Riot Games has agreed to pay $100 million to current and former female employees to settle a gender-based discrimination suit brought against it three years ago.
In 2018, a class-action lawsuit for workplace discrimination and harassment of women employees was brought against the League of Legends developer. A year later, Riot offered $10 million to settle the suit, but the State of California's Department of Fair Employment and Housing (DEFH) blocked this as it considered the sum to be too low.
Riot has agreed to pay 10 times this original amount and the suit has been settled – with a minimum of $80 million being paid out to current and former employees and including contract workers. The other $20 million will go towards the plantiffs' legal fees.
In addition, the studio has agreed to be monitored by third parties for three years and to implement workplace reforms including ensuring that a woman or member of an underrepresented community be present on employment selection panels.
The class-action suit was filed in November 2018 by now ex-employees Melanie McCracken and Jess Negrón who accused the games company of gender discrimination alongside sexual harassment and misconduct. McCracken would settle out of the suit for an unspecified figure. The lawsuit followed an investigative piece published by Kotaku, which exposed a culture of sexual harassment and sexism at Riot Games, which found female employees were often subjected to different standards to their male counterparts.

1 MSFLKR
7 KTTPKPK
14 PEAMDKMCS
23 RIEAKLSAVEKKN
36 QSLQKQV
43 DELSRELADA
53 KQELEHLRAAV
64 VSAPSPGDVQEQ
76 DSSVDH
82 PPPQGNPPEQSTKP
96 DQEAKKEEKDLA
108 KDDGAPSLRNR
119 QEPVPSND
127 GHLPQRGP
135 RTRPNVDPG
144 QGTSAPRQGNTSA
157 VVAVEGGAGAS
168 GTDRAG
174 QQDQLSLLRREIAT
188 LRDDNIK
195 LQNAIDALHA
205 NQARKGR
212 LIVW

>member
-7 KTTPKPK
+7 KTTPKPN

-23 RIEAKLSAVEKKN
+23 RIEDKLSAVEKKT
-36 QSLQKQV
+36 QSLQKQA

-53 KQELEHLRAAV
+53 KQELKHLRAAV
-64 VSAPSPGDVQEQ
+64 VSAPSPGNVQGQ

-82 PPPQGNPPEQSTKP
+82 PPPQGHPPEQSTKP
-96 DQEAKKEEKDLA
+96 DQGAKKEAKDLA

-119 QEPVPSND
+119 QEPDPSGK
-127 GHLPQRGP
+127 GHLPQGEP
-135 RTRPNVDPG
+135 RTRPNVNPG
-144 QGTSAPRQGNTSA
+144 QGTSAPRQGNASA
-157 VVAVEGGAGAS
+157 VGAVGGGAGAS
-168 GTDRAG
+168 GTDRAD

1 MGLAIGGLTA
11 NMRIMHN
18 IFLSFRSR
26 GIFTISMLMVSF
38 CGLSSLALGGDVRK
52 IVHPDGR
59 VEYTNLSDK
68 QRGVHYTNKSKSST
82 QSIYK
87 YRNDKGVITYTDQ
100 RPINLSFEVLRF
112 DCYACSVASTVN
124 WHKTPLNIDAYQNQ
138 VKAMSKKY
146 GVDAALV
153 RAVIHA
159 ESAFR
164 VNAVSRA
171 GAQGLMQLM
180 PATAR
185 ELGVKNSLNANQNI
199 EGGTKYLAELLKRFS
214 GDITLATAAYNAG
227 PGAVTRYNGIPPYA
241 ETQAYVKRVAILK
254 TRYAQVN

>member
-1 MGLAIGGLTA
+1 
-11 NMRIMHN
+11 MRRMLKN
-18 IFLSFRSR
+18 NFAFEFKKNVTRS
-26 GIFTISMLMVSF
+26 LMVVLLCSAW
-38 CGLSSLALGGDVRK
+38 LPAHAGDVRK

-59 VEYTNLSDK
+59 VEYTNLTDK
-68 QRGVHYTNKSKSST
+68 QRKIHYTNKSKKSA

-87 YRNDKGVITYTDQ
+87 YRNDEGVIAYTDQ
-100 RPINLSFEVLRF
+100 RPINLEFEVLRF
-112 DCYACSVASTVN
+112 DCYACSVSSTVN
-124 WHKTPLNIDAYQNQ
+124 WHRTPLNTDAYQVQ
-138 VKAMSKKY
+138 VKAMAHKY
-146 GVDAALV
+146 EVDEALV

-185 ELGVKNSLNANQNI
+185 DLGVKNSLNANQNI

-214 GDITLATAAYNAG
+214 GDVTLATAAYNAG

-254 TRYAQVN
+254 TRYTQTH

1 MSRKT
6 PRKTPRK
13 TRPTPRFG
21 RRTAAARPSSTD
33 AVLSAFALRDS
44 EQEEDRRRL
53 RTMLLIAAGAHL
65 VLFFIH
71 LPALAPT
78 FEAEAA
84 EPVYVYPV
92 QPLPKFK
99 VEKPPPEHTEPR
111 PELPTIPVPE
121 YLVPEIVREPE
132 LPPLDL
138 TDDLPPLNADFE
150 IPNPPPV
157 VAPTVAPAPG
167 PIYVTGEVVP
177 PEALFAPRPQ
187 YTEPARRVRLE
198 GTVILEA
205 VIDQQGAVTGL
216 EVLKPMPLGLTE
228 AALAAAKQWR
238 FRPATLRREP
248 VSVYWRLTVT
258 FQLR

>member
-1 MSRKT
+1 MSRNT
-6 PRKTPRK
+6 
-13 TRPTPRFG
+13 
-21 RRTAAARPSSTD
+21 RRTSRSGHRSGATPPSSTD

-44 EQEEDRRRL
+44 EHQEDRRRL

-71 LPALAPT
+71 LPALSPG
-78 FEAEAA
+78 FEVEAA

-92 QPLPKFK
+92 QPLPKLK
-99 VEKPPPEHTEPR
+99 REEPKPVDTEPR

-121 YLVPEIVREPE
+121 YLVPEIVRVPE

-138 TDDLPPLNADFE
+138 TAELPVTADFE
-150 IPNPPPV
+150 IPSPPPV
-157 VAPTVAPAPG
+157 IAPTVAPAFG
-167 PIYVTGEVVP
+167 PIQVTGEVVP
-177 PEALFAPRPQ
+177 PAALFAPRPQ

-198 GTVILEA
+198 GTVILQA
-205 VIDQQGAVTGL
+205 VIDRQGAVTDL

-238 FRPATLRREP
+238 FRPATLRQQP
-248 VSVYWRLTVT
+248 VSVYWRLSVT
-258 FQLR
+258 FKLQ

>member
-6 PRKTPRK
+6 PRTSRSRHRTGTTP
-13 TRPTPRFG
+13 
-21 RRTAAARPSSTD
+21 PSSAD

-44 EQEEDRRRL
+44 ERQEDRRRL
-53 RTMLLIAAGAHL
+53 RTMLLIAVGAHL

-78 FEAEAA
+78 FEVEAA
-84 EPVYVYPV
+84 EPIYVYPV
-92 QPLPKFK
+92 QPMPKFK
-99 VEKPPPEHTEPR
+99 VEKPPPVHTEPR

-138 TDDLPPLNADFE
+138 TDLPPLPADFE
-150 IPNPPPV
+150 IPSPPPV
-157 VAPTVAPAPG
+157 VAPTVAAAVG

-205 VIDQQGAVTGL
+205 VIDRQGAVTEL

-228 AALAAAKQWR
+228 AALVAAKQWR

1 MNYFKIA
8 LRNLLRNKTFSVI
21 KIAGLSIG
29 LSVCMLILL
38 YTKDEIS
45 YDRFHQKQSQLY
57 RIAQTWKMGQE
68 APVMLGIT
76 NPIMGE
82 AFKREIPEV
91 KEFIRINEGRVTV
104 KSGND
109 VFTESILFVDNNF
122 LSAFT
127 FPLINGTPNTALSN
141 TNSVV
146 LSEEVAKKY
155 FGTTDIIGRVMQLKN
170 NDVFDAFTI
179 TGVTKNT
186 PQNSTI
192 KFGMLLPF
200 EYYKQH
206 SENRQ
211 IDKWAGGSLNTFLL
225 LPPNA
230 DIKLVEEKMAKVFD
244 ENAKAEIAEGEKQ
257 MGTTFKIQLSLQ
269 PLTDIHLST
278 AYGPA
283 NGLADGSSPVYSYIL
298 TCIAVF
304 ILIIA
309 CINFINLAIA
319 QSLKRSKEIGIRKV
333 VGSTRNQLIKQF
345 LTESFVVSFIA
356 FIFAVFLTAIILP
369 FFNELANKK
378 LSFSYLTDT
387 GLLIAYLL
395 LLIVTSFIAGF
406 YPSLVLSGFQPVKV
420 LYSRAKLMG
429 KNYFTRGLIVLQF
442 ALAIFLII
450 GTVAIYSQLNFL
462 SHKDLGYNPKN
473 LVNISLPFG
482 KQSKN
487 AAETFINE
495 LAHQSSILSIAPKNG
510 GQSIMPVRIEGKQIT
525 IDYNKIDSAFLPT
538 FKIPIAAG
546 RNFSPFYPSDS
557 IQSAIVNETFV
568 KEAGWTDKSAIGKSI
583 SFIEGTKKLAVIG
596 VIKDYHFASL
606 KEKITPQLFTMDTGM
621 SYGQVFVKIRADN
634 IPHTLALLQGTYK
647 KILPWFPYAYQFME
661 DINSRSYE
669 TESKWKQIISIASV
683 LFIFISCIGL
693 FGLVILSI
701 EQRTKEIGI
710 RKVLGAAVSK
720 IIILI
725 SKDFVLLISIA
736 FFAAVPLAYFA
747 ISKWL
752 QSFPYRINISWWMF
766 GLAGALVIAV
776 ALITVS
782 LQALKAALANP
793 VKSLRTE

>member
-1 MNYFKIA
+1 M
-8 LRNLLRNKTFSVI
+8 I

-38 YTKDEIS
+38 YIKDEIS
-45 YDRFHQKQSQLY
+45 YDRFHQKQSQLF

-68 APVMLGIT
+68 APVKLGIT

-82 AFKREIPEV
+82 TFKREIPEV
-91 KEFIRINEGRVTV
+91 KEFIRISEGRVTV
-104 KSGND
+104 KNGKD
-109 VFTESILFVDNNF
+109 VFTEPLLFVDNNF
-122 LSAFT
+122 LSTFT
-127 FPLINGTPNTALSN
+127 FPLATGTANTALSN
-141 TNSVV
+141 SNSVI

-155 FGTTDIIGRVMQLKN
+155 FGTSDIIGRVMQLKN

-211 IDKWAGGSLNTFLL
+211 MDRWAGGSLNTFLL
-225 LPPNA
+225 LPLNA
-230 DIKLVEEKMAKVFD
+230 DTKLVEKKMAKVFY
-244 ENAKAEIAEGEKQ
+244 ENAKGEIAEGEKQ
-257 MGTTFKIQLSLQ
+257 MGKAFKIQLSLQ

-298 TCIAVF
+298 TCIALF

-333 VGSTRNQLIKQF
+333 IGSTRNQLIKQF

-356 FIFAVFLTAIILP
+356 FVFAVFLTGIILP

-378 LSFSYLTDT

At least 1,065 employees and 1,300 contract workers are entitled to compensation, with those who have worked longer at Riot, or started earlier, eligible for larger amounts. As part of the agreement, Riot Games will be monitored by a third party – who must be approved by the DFEH – who will look over HR complaints and help ensure that pay is fair for all genders, for three years.
Representing the plaintiffs, lawyer Genie Harrison said: "This is a great day for the women of Riot Games – and for women at all video game and tech companies – who deserve a workplace that is free of harassment and discrimination. We appreciate Riot's introspection and work since 2018 toward becoming a more diverse and inclusive company," as reported by The Washington Post.
The $100 million settlement, including the policy reforms, has been signed by both sides and filed, but is awaiting final approval by the court. The settlement does not include the sexual harassment and discrimination lawsuit filed earlier this year against Riot Games CEO Nicolas Laurent, who is popularly known as Nicolo. He was sued by Sharon O'Donnell, a former executive assistant, who alleges that Laurent made unwanted sexual advances. Laurent strongly denied the claims. In March, Riot Games announced that the CEO would remain in his position following a third-party investigation, which was commissioned by the studio, had found no evidence for the allegations made by O'Donnell. According to Riot, the case has gone into arbitration, meaning to be settled out of court.
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